The first annual report of the Croke Park implementation body, published in June 2011, said that the agreement had directly led to annual savings of over €680 million in its first year. This was made up of:
- €289 million in payroll savings (compared to a target of €223 million) arising from reduced staffing, cuts in overtime costs, and various efficiencies
- €308 million in non-payroll savings arising from greater efficiencies, work reorganisation and better use of resources including property rationalisation, improved procurement practices, and reduced purchasing costs
- Almost €86 million savings from cost-avoidance initiatives.
Like its June 2011 report, the national implementation body’s Summary of Progress, April-September 2011 gave details of additional reforms achieved and underway. It confirmed that progress is accelerating. Its next annual report is due in June 2012.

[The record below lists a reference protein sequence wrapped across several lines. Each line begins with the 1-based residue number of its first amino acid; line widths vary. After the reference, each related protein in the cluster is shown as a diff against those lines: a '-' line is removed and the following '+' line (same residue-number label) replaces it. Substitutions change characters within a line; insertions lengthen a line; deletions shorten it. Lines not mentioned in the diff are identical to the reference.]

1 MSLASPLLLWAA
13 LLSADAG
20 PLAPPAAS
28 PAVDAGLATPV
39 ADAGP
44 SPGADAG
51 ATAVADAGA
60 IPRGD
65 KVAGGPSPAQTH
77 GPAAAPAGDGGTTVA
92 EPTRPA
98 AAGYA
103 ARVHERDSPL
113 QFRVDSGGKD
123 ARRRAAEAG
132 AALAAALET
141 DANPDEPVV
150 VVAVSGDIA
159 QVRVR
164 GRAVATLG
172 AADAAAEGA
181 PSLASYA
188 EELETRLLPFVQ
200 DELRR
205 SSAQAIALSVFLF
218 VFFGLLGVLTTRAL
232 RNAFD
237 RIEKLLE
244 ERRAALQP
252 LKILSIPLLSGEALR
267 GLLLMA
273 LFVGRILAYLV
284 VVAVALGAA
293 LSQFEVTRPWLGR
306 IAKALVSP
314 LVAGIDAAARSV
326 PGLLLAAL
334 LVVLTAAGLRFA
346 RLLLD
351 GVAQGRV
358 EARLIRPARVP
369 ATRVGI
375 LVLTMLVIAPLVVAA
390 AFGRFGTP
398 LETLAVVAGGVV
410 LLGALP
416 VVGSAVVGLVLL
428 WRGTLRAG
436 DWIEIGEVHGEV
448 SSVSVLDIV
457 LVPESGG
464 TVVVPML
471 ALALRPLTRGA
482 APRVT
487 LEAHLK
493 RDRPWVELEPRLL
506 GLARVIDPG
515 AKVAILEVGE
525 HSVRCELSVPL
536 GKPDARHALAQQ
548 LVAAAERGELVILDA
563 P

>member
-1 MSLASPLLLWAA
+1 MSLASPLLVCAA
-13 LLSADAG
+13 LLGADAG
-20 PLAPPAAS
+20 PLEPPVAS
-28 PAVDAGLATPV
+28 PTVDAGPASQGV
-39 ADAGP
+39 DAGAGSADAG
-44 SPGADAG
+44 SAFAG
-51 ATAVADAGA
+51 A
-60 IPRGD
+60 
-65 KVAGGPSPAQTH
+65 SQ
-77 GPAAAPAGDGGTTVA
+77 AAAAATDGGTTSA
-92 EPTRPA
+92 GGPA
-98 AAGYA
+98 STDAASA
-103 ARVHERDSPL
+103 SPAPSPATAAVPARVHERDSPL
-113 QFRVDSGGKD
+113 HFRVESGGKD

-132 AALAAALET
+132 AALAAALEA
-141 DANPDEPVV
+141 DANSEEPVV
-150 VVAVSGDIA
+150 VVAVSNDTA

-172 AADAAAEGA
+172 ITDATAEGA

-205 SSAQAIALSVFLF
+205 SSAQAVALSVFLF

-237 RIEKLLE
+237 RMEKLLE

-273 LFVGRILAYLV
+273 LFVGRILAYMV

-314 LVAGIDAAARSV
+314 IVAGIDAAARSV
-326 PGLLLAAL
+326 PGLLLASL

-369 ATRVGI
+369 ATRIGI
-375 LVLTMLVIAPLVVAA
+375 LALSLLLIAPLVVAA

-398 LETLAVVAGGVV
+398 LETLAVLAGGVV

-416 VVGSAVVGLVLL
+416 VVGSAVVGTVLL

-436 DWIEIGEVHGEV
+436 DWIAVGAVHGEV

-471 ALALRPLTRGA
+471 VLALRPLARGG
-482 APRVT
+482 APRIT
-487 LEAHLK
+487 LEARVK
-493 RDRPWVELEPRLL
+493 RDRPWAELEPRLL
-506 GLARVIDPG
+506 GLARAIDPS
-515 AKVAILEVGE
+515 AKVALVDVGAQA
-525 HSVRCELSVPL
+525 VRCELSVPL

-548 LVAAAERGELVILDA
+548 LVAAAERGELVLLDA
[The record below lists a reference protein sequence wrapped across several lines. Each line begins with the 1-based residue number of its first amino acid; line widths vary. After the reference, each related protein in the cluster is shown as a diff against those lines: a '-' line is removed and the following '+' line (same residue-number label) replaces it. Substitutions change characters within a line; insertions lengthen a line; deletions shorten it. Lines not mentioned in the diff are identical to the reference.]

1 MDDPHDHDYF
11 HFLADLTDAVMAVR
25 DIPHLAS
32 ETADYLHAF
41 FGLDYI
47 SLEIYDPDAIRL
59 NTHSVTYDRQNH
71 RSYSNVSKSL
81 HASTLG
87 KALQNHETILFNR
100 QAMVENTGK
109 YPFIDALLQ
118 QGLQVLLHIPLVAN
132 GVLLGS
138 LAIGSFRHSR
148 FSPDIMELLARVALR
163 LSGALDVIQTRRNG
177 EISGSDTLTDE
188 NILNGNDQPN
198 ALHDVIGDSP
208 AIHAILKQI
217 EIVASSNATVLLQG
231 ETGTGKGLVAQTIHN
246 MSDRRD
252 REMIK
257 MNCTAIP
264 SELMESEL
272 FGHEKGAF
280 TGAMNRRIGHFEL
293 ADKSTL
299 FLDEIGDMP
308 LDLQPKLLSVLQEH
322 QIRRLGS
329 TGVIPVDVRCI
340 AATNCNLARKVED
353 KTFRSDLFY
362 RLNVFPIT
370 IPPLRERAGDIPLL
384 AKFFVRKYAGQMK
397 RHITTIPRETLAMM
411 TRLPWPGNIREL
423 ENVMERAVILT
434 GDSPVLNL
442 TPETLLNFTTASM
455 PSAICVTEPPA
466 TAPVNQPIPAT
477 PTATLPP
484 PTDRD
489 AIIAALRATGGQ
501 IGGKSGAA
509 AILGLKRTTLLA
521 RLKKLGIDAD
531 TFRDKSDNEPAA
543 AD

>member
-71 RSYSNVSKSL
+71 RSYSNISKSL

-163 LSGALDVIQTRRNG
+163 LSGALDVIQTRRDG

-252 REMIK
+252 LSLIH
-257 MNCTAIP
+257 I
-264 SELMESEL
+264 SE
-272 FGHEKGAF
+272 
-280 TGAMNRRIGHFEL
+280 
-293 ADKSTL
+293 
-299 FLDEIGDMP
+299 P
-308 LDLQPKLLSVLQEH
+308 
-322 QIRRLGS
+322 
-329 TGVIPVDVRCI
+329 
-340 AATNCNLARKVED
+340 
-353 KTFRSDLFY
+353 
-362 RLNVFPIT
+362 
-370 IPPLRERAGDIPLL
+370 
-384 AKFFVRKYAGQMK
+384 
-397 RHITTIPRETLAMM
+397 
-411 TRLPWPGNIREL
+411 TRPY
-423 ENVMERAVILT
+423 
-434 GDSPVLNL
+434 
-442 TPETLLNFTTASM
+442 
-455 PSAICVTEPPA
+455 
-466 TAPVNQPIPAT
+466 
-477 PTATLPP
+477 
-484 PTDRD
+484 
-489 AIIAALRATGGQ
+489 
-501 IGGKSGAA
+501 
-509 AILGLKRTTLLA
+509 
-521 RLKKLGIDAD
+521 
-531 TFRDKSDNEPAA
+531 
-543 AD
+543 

Public service staff numbers fell by over 5,500 between April and September 2011 and concrete progress was also made on leave standardisation, rationalisation of services and agencies, redeployment, shared service initiatives, and many other local and national cost-saving reform initiatives. Public service payroll costs had fallen by 15.5% from their 2009 peak by the end of 2011.
The savings so far achieved under Croke Park have exceeded the Government’s targets. This has been acknowledged in the progress reports of the IMF-ECB-European Commission ‘troika’. The Croke Park implementation body’s second annual report, due in June, will again quantify the savings achieved under the agreement.
Again, the staff reductions achieved under Croke Park have exceeded the targets set, leading to substantial savings in the public service pay bill. Public service numbers fell by 16,000 in the two years up to mid-2011, generating annual savings of €900 million. This trend has continued in the second half of 2011 and is likely to accelerate in the first quarter of 2012, bringing substantial additional savings.